Asian markets slipped into the red yesterday as concerns over the impending interest rate hikes in the United States and dipping oil prices returned into focus.
The local Straits Times Index (STI) eased 0.6 per cent, or 16.7 points, to 2,750.23. This came as the Monetary Authority of Singapore told BSI Bank - which has been embroiled in a global money-laundering scandal surrounding Malaysia's state fund 1MDB - to shut down its Singapore branch over "serious breaches of anti-money laundering requirements".
The downbeat sentiment here was not unlike that on Wall Street, which shed 0.05 per cent overnight ahead of a number of key economic data due out this week.
Comments from US Federal Reserve officials also fuelled speculation that an interest rate hike could come on as soon as June. St Louis Fed Reserve president James Bullard said that holding rates too low for too long could cause financial instability.
Elsewhere in Asia, Tokyo fell 0.94 per cent amid a strengthening yen, while Shanghai lost 0.77 per cent and Sydney slid 0.44 per cent.
Hong Kong bucked the trend, climbing 0.11 per cent, reversing its losses in late trading.
"It's the uncertainty that is bearing down on sentiments... some people are wondering if they should stay as liquid as possible," said a trader in a NetResearch Asia note.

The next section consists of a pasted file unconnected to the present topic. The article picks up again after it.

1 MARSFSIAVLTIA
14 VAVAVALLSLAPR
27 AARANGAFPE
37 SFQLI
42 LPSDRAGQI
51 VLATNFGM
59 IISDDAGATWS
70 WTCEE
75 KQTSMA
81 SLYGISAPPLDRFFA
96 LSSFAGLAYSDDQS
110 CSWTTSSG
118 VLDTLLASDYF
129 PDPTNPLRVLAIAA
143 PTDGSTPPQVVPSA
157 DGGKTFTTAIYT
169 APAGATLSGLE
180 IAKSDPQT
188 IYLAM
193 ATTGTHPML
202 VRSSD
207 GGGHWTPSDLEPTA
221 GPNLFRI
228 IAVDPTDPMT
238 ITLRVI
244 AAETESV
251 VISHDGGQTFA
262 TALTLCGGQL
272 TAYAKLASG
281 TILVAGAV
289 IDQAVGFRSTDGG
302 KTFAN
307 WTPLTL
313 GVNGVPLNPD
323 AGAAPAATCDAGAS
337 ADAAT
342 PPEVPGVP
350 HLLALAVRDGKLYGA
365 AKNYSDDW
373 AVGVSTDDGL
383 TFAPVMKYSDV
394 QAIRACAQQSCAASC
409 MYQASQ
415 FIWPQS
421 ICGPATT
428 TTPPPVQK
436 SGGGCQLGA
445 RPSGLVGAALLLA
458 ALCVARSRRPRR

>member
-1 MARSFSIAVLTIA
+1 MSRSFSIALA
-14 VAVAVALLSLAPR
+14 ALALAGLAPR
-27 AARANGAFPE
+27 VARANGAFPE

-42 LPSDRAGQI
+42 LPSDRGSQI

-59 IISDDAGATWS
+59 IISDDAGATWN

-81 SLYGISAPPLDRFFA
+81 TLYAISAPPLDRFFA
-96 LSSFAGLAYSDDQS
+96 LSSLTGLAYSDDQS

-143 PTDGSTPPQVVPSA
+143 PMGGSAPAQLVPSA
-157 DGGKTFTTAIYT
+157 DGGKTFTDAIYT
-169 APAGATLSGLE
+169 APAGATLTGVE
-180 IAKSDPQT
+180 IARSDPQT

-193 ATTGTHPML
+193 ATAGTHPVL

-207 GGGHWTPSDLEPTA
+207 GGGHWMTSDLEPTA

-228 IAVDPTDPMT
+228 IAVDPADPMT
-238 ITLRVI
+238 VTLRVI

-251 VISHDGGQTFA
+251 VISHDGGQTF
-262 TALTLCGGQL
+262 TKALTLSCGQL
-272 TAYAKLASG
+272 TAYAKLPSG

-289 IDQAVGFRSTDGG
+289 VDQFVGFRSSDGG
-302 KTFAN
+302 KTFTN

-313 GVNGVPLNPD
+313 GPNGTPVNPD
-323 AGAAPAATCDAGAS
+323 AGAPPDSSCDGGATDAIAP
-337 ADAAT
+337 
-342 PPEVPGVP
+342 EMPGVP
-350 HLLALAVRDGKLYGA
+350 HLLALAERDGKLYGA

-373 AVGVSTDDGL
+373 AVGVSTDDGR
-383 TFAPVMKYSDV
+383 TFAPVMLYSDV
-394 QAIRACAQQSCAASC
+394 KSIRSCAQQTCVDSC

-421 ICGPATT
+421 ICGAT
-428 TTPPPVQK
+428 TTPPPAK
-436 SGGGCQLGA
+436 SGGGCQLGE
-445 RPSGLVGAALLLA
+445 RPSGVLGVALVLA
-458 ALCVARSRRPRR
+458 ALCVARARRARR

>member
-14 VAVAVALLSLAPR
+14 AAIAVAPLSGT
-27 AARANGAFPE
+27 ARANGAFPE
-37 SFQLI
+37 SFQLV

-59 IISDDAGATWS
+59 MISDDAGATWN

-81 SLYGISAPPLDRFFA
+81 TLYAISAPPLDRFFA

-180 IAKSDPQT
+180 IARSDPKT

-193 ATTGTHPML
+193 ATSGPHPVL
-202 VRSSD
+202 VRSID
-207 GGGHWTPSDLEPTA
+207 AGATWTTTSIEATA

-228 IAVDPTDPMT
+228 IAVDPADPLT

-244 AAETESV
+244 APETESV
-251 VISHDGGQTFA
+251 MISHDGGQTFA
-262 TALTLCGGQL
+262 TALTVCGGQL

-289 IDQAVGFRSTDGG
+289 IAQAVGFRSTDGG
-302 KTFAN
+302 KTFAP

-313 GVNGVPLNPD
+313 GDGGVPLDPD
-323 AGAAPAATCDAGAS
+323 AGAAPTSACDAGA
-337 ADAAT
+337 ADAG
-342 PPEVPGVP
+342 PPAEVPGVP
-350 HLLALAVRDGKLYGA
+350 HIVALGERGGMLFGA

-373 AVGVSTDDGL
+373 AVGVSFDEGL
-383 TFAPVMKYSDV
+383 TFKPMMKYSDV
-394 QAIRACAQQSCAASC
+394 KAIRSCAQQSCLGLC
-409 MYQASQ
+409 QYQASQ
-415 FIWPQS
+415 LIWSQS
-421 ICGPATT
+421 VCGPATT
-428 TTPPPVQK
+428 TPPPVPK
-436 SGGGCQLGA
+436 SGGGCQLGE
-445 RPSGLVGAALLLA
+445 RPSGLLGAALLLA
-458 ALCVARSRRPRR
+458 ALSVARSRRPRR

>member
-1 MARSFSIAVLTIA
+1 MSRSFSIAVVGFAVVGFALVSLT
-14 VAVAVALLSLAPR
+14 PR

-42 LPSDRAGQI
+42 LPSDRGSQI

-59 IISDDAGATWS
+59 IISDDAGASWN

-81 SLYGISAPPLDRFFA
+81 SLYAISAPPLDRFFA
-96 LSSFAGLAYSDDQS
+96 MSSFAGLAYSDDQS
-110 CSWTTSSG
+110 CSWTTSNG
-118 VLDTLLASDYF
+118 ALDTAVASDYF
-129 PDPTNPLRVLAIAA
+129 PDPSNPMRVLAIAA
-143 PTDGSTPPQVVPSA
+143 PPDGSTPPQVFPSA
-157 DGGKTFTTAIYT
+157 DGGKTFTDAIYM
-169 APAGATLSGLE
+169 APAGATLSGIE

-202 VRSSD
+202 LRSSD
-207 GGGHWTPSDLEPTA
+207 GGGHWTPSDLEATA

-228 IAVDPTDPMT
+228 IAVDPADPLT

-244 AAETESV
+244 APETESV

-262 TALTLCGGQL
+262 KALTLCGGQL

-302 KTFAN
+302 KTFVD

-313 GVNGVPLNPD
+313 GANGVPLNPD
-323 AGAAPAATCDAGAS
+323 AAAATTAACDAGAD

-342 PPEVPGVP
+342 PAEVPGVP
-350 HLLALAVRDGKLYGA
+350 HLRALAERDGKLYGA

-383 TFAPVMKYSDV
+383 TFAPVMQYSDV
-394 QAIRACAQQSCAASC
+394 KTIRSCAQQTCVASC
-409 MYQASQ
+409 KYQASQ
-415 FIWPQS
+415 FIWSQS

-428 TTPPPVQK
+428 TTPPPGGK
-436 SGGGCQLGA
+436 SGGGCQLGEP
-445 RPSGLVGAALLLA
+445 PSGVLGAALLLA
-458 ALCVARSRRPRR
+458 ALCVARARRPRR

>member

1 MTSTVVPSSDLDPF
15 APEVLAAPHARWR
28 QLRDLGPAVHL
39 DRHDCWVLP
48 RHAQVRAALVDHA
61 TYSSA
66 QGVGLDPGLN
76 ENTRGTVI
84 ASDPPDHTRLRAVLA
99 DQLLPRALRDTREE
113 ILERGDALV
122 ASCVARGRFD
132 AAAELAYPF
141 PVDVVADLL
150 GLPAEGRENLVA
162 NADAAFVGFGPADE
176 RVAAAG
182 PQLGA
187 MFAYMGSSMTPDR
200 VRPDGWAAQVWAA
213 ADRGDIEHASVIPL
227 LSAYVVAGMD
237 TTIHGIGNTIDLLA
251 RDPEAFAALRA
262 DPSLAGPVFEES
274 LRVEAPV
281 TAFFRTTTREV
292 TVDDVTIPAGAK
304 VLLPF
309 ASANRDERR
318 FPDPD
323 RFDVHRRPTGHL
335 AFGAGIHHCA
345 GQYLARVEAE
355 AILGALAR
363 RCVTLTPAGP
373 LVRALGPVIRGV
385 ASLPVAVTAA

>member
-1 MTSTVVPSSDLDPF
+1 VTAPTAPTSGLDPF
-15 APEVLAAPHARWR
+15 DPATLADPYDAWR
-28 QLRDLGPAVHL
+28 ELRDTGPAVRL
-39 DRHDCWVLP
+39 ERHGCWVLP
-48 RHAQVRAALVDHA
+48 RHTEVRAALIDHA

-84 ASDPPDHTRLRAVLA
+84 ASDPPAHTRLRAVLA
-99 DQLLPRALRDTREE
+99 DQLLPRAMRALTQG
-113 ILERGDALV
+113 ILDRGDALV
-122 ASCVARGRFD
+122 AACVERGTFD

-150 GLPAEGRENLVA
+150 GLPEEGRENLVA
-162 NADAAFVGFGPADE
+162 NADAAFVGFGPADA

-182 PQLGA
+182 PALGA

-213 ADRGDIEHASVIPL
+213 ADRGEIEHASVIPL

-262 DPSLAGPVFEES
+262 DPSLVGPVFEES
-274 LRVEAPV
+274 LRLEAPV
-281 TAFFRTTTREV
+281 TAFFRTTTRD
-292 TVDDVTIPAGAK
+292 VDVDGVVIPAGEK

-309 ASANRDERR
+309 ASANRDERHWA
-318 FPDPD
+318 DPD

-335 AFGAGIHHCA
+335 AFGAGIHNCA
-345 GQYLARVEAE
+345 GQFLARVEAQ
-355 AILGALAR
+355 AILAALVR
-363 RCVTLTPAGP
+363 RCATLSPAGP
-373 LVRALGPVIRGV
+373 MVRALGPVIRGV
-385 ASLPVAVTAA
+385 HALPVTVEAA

Of the 30 STI constituents, 22 racked up losses, with palm oil giant Golden Agri-Resources one of the biggest laggards, falling one cent or 2.7 per cent to 36.5 cents.
Rigbuilder Sembcorp Marine was also a drag on the index's performance, sliding 3.5 cents or 2.2 per cent to $1.54, while parent company Sembcorp Industries shed three cents or 1.1 per cent to $2.74.
Keppel Corporation dropped seven cents or 1.3 per cent to $5.23.
This came as crude prices dipped lower for the fifth straight day on worries over the supply glut, after Iran reiterated it will keep up with production levels.
On the other side of the ledger, Thai Beverage rose strongly by three cents or 3.5 per cent to 89 cents. Religare analyst Nirgunan Tiruchelvam raised his target price for the stock from 76 cents to $1.10, citing a "high probability" that Fraser & Neave could be fully integrated under ThaiBev as TCC, the parent of both companies, looks at restructuring its holdings.
CapitaLand Commercial Trust added one cent or 0.7 per cent to $1.385. The trust said on Monday that it is acquiring the remaining 60 per cent of the CapitaGreen office building for about $393 million.
The day's most heavily traded counter was property development and investment company Cedar Strategic Holdings, which slumped 0.1 cent or 25 per cent to 0.3 cent on 77.5 million shares traded. Turnover across the bourse was thin, with just 966.2 million shares worth $726.7 million changing hands.